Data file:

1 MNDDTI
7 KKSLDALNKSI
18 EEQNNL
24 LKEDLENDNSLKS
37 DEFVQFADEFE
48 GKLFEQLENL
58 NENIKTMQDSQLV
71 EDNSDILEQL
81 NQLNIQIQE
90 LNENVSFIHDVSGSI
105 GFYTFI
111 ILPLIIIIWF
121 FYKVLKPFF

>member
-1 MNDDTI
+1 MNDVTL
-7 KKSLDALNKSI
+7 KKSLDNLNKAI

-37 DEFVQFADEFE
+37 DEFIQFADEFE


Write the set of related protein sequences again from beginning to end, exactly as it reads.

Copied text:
1 MNDDTI
7 KKSLDALNKSI
18 EEQNNL
24 LKEDLENDNSLKS
37 DEFVQFADEFE
48 GKLFEQLENL
58 NENIKTMQDSQLV
71 EDNSDILEQL
81 NQLNIQIQE
90 LNENVSFIHDVSGSI
105 GFYTFI
111 ILPLIIIIWF
121 FYKVLKPFF

>member
-1 MNDDTI
+1 MNDVTL
-7 KKSLDALNKSI
+7 KKSLDNLNKAI

-37 DEFVQFADEFE
+37 DEFIQFADEFE